Date of Award

12-17-2019

Degree Type

Thesis

Degree Name

Master of Public Health (MPH)

Department

Public Health

First Advisor

Dr. Heather Bradley

Second Advisor

Dr. Laura Edison

Abstract

INTRODUCTION: The opioid epidemic continues to be a major public health issue across the United States. From 2010 – 2018 the rate of opioid overdose death in the state of Georgia increased more than 70%. Until 2013 prescription opioids were the driving force of this increase, although in recent years illicit opioids such as heroin and fentanyl have been rapidly increasing. The literature has demonstrated nationally that certain occupations that have an increased risk of injury also have a higher risk of opioid-involved death. Occupational data for the state of Georgia has never been analyzed for a potential relationship with opioid-involved death but could be a valuable resource for identifying populations at an increased risk of opioid-involved death and informing public health action and intervention.

AIM: To determine the risk of opioid-involved overdose death compared to other causes of death for residents of the state of Georgia who died in 2014 and previously worked in industries with a high risk of non-fatal work-related injury.

METHODS: Death certificate data for 2014 was obtained from the Office of Vital Records at the Georgia Department of Public Health and SAS Enterprise Guide 7.1 was used to clean, manage, and analyze the data. The dataset analyzed contained records for all residents in the state of Georgia who died during the 2014 calendar year. Opioid-involved overdose death was the dependent variable of interest. Deaths were identified using the international classification of diseases, 10th revision (ICD-10), and deaths identified as intentional (suicides and assault) were excluded due to poor data quality. The independent variable of interest was industries with a high risk of non-fatal work-related injury and were identified using the Georgia Occupational Health Surveillance Report, 2008 – 2012 (Lavender, Benson, & Bayakly, 2015). Covariates sex, age at death, marital status, and maximum education level obtained at death were coded as categorical variables and analyzed for possible confounding and effect modification of the relationship between occupational type and opioid-involved death. The independent and dependent variables of interest were coded as dichotomous variables and analyzed along with covariates using a multivariate logistic regression model.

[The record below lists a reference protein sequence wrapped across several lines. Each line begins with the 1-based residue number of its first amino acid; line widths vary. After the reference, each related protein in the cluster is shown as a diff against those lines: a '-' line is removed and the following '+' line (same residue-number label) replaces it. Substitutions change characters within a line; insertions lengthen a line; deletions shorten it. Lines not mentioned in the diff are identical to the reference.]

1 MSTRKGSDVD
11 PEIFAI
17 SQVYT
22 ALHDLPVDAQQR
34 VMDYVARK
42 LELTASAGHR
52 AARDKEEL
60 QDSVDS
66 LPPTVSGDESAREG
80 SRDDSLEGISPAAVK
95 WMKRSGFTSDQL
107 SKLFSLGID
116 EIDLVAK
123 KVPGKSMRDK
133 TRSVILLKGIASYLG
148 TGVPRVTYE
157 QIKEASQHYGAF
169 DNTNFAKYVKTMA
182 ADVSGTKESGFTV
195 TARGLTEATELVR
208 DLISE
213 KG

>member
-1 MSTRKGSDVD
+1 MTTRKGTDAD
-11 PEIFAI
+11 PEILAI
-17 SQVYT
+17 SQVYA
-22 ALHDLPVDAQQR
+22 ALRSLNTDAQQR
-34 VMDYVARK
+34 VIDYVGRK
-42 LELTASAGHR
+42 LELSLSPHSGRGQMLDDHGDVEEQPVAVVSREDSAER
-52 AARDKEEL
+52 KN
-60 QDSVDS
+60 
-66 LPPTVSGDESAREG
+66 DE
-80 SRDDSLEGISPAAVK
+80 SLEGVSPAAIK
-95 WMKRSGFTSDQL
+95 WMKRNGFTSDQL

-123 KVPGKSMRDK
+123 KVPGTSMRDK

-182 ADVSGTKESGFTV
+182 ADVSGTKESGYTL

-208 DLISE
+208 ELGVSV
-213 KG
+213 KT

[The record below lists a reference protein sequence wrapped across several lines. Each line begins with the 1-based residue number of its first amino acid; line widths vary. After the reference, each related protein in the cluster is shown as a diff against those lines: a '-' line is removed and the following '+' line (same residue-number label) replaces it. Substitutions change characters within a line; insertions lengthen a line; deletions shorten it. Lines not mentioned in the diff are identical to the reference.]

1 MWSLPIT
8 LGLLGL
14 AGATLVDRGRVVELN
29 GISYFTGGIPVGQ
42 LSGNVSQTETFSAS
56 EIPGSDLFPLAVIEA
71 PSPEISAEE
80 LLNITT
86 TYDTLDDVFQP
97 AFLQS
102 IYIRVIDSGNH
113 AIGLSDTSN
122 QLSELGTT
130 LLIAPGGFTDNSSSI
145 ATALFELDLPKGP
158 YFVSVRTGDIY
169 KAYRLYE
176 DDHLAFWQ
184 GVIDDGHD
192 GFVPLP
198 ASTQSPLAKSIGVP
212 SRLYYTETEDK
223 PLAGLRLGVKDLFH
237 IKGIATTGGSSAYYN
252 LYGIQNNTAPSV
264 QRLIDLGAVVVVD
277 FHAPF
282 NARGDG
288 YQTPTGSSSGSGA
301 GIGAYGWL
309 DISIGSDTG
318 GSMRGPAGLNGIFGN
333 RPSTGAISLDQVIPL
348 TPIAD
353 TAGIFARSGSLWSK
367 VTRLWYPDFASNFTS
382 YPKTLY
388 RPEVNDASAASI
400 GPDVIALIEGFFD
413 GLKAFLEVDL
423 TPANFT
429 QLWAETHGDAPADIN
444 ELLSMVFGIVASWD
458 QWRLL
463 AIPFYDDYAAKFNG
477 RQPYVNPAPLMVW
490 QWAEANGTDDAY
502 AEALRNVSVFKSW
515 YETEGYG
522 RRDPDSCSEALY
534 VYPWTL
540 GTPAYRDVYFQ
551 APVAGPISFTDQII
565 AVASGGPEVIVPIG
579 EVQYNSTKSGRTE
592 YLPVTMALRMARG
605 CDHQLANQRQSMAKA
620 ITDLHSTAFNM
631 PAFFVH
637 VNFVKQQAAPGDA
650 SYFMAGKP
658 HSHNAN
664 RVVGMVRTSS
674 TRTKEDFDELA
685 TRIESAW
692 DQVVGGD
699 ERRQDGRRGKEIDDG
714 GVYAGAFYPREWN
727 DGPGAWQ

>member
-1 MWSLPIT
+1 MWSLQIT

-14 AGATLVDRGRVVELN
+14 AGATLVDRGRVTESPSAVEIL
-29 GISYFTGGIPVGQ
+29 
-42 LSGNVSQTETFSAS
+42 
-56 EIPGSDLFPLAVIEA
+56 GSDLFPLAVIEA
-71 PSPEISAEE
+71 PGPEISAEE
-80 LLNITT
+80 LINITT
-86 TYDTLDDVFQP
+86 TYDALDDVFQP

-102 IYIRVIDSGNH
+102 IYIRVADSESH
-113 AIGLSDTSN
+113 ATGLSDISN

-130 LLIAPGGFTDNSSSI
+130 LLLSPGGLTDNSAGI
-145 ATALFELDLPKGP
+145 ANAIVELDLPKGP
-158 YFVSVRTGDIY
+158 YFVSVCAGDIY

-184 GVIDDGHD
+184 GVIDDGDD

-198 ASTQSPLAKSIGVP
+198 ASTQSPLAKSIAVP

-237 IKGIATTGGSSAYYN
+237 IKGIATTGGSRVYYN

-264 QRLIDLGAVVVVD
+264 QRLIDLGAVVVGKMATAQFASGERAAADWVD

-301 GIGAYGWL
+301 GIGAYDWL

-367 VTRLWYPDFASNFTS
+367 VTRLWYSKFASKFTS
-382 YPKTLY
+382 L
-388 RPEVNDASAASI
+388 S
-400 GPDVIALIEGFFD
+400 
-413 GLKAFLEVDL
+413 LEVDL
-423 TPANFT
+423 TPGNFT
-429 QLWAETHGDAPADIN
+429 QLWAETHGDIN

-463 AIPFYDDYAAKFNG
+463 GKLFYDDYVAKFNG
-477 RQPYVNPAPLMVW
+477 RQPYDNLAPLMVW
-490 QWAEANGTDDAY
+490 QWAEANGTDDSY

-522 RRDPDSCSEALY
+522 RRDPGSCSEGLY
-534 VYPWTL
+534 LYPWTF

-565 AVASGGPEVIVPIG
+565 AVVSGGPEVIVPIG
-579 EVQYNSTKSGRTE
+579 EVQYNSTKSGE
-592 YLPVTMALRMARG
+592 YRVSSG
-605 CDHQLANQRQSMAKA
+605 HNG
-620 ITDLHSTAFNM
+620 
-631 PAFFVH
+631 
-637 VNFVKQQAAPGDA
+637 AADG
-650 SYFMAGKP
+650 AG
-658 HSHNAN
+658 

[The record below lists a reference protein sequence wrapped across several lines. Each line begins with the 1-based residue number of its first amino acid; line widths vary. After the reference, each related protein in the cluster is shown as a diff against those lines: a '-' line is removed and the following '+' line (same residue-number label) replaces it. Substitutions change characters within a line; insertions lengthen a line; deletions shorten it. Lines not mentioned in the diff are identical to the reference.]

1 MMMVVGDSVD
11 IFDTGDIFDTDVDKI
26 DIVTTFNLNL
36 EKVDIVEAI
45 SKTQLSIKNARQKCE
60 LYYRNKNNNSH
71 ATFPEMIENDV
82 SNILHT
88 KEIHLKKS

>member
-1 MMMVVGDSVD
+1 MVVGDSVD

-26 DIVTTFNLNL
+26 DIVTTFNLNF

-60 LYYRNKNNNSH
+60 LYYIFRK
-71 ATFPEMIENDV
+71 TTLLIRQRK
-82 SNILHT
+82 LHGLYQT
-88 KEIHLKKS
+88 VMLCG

RESULTS: Decedents previously working in industries with a high risk of non-fatal work-related injury had an increased odds of opioid-related death compared to decedents with other causes of death (OR = 1.10, 95% CI: [0.97, 1.26]) when compared to all other industries (OR = 0.91, 95% CI [0.79, 1.03]); however this association was not statistically significant. Sex, marital status at death and maximum education level obtained at death were determined to be confounders with sex acting as an effect modifier. After adjusting for these confounders, male decedents in industries with a high risk of non-fatal work-related injury were found to have a 25% increased odds of opioid-involved overdose death (OR = 1.25, 95% CI: [1.06, 1.48]) when compared to males employed in all other industries (OR = 0.8, 95% CI [0.68, 0.95]). Female decedents from industries with a high risk of non-fatal work-related injury had decreased odds of opioid-involved overdose death (OR = 0.94, 95% CI [0.76, 1.17]) that was not statistically significant when compared to female decedents who previously worked in all other industries (OR = 1.06, 95% CI [0.85, 1.33]). Additionally, those who were married had 33% decreased odds of opioid-involved overdose death (OR = 0.67, 95% CI: [0.59, 0.77]) when compared to those who were not married, and those with a high school diploma had 24% greater odds (OR = 1.24, 95% CI: [1.06, 1.46]) of opioid-involved death compared to those with a college degree.

DISCUSSION: The results of this study support previous research that demonstrated males have a higher odds of opioid-involved overdose death compared to females and that persons in industries with a high-risk of non-fatal work-related injury have increased odds of opioid-involved overdose death compared to all industries. This indicates a likely relationship between occupational injury and opioid-involved overdose death and that prevention efforts may be made more efficient by targeting persons employed in specific industries or occupations. More research should also be done to better understand the role of sex in this relationship to determine why males appear to have higher odds of opioid-involved overdose death compared to females. A more thorough understanding of the role occupation plays in the opioid epidemic could also be valuable for improving public health interventions to more efficiently combat the opioid epidemic in Georgia and the United States.

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